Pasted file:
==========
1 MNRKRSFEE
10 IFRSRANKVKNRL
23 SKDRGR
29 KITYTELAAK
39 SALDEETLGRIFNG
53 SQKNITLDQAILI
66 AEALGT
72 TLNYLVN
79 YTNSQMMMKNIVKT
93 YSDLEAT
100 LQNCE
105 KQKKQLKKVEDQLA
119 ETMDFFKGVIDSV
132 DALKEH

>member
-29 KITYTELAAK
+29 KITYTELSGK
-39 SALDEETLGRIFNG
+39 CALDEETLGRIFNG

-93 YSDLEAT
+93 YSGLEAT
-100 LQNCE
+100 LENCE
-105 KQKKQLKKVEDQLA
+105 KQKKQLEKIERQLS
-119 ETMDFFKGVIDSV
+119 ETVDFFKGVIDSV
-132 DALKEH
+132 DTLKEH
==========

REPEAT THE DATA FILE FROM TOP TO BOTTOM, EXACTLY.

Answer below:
1 MNRKRSFEE
10 IFRSRANKVKNRL
23 SKDRGR
29 KITYTELAAK
39 SALDEETLGRIFNG
53 SQKNITLDQAILI
66 AEALGT
72 TLNYLVN
79 YTNSQMMMKNIVKT
93 YSDLEAT
100 LQNCE
105 KQKKQLKKVEDQLA
119 ETMDFFKGVIDSV
132 DALKEH

>member
-29 KITYTELAAK
+29 KITYTELSGK
-39 SALDEETLGRIFNG
+39 CALDEETLGRIFNG

-93 YSDLEAT
+93 YSGLEAT
-100 LQNCE
+100 LENCE
-105 KQKKQLKKVEDQLA
+105 KQKKQLEKIERQLS
-119 ETMDFFKGVIDSV
+119 ETVDFFKGVIDSV
-132 DALKEH
+132 DTLKEH